Friday, September 28, 2012

St Michael`s, Newcastle upon Tyne

Yesterday I was fortunate enough to have the opportunity to visit St Michael`s church in Newcastle. The last time I was there was about ten years ago or so when I was asked by the then bishop, Ambrose Griffiths, to go along in response to a request from a film company making a Catherine Cookson film, who wanted an adviser for the filming of a convalidation as it would have been performed in 1903.

This is my favourite church in the diocese: I`ve not seen every church in the diocese but it would have to be good to beat St Michael`s. Bryan Little`s Catholic Churches since 1623 [in England and Wales], has this to say about St Michael`s: 

St Michael`s is far more pleasing than Pugin`s church which had become the Catholic cathedral in Newcastle; it was probably the best of many Dunn and Hansom churches in Roman Catholic Northumbria.

This church was built between 1889 and 1891 by Dunn and Hansom for a cost of almost £20,000. The Elswick area in which it is situated is near the famous Scotswood Road ( of `Blaydon Races` fame) and was where many who worked in the factories along the Tyne lived. I grew up in Elswick until the age of five and was baptised at St Michael`s.

As you can see this church has been spared the destruction that has afflicted many sanctuaries and is ideal for the Extraordinary Form. Fr Bellamy, the parish priest for the last forty years has just recently retired and the future of this grade 2 listed building is under discussion. Much work needs to be done and the cost will be in the hundreds of thousands of pounds which the present small congregation will never be able to raise. Let`s hope an imaginative solution is found which respects this wonderful building.

The sanctuary

Closer view
The Lady chapel

Sacred Heart chapel


The crossing

The nave

The font


1569 Rising said...

Thank goodness Fr Bellamy didn't join the sledgehammer brigade. The interior looks most impressive, and I hope the Diocese has a plan for it which does not involve demolition, or even conversion to a mosgue, temple etc.

It is good to know that the parish registers have now been deposited with Tyne & Wear Archives.

Rubricarius said...

A very pleasing interior. It has almost an eighteenth century style. Much better, IMHO, to the standard Victorian Gothic revival of the period.

Mike Forbester said...

Lovely photos! This was my dad's parish. He was born just a few hundred yards down the road (at 252 Westmorland Rd) and baptised here the same day as it was thought that he wouldn't survive the day. This was back in January 1929.

I can remember going to church here when visiting my grandparents at No. 252 - sadly no longer there now.

St. Michael's once had a legendary choir. Perhaps David O'N will be able to tell you more about it than I can!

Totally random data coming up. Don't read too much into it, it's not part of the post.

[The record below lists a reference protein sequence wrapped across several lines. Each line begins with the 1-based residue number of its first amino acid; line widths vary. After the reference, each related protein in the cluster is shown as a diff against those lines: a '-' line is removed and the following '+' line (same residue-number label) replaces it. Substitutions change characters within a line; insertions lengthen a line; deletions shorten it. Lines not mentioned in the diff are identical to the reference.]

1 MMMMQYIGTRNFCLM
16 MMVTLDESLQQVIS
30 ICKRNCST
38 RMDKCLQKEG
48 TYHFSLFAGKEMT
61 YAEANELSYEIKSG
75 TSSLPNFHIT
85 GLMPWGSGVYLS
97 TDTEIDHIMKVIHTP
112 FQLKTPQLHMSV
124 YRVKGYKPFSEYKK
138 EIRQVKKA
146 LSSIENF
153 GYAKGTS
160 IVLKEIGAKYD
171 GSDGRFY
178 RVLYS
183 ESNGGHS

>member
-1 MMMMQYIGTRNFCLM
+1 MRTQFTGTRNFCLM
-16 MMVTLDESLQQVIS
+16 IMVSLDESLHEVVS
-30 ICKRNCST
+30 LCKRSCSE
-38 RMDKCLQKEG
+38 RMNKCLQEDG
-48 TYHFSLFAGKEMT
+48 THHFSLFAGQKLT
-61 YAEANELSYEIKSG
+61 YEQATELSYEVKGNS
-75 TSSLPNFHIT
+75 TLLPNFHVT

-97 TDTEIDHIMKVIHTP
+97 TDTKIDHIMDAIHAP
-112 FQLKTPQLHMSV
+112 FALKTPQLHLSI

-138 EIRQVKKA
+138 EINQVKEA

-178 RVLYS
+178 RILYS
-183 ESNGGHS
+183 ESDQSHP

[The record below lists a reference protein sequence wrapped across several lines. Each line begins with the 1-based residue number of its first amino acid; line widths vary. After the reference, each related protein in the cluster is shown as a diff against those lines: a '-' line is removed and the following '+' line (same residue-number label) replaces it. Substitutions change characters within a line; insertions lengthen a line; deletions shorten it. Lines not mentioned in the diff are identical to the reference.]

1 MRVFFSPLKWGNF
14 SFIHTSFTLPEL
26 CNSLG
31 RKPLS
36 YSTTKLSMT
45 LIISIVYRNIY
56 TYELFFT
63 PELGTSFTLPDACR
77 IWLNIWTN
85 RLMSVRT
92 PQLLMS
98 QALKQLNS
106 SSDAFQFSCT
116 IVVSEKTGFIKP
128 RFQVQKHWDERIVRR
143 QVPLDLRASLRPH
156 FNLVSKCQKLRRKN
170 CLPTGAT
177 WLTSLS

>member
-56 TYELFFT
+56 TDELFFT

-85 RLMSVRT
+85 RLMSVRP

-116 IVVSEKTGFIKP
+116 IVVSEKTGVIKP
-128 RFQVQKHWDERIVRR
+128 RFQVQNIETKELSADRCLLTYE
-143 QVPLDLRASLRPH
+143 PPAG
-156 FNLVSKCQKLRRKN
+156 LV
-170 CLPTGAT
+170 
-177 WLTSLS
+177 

Anonymous said...

Got quite a start when I saw the font I was baptised in! I am 75 now so it must have been around 1938. My mothers family worshipped here, the Lazzaris, and I know my grandfather was a member of the Choir. I lived in 57 Northbourne Street and have many happy memories of this area.
George Baxter

Great Salterns said...

I stumbled across this page whilst doing some family history research. My Grandparents were married at St Michael's in 1919 and their three children were Baptised there, my Aunty went on to marry there too. The family name was Moran and O'Brien and they lived in Bell Terrace. Can anyone tell me about the area at the time or even more would anyone recognise these surnames!!!

Michael Conroy said...

was in St Michaels parish unil i was 10 sang in St Michaels choir as a soprano. I remember the lazzaris and the forbesters also remember zaraggas and miss james the organist

Unknown said...

Nice to find this site. I was born at 258 Westmorland Road in 1955, attended St. Micheal's School was an alter boy for many years. I was taught by Pat Forbester and used to accompany her when she practiced playing the organ at St. Micheal's church. The Forbester's were great good friends of the family. Danny White was the choir leader for many years.

David O'Neill said...

Having just read this (July 2015) on Fr Brown's new blog 'Gateshead Revisited' perhaps I may add a few words about the 'legendary choir'. Noreen James was my godmother & organist for many years at St Michael's. I joined the choir aged 8 (1946) & stayed until the choir disbanded (finally about 1970). My first choirmaster was Joe Gribbin & was later replaced by Danny White. The choir had about 50+ men & boys in cassock (maroon) & cotta & sang from the chancel every Sunday at 11am Missa Cantata or Missa Solemnis (once each month). Canon Peter Corcoran was PP & had 3/4 curates including Fr Joe Rossi, Frs Raymond & Gerard Crumbley & Fr Walls (an Irishman).
The choir was superb singing 4-part Tozer Proper each week, a 4-part Mass, 4-part Asperges, 4-part motet & 4-part Domine Salvum (we still had a king) Fac. It was accepted that there were 3 really good choirs in the diocese; St Dominic's Newcastle, St Bede's Jarrow & St Michael's. Sad to say the cathedral choir was a poor 4th.
Anyone requiring more info may contact me at

Anonymous said...

Baptised here in 1947, attended Mass there until l moved aged 10. l attended St. Michaels school for 10yrs. infant, junior and seniors. l had an uncle and brother who sang in the choir and the Lazzari family where friends of ours and we stayed at their boarding house in Whitley Bay some summers. The priests at St. Michaels were great and my mam covered for their housekeeper when she took holidays.